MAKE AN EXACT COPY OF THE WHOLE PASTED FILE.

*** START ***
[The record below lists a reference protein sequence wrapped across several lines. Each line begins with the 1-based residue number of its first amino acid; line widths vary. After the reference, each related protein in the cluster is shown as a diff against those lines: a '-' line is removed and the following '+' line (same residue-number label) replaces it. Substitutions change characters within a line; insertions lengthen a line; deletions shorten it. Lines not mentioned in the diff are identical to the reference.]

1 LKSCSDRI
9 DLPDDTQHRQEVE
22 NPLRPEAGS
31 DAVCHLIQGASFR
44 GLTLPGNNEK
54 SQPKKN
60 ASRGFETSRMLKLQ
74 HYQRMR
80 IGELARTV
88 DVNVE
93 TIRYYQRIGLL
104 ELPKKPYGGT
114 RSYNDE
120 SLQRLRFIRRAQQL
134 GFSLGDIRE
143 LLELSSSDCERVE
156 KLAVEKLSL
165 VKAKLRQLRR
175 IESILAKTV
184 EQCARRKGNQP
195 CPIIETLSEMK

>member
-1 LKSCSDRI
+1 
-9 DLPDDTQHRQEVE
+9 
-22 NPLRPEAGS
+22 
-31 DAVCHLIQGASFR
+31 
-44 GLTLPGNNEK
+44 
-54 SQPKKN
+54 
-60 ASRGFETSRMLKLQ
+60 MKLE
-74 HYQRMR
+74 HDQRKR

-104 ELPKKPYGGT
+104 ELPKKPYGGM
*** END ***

[The record below lists a reference protein sequence wrapped across several lines. Each line begins with the 1-based residue number of its first amino acid; line widths vary. After the reference, each related protein in the cluster is shown as a diff against those lines: a '-' line is removed and the following '+' line (same residue-number label) replaces it. Substitutions change characters within a line; insertions lengthen a line; deletions shorten it. Lines not mentioned in the diff are identical to the reference.]

1 LKSCSDRI
9 DLPDDTQHRQEVE
22 NPLRPEAGS
31 DAVCHLIQGASFR
44 GLTLPGNNEK
54 SQPKKN
60 ASRGFETSRMLKLQ
74 HYQRMR
80 IGELARTV
88 DVNVE
93 TIRYYQRIGLL
104 ELPKKPYGGT
114 RSYNDE
120 SLQRLRFIRRAQQL
134 GFSLGDIRE
143 LLELSSSDCERVE
156 KLAVEKLSL
165 VKAKLRQLRR
175 IESILAKTV
184 EQCARRKGNQP
195 CPIIETLSEMK

>member
-1 LKSCSDRI
+1 
-9 DLPDDTQHRQEVE
+9 
-22 NPLRPEAGS
+22 
-31 DAVCHLIQGASFR
+31 
-44 GLTLPGNNEK
+44 
-54 SQPKKN
+54 
-60 ASRGFETSRMLKLQ
+60 MKLE
-74 HYQRMR
+74 HDQRKR

-104 ELPKKPYGGT
+104 ELPKKPYGGM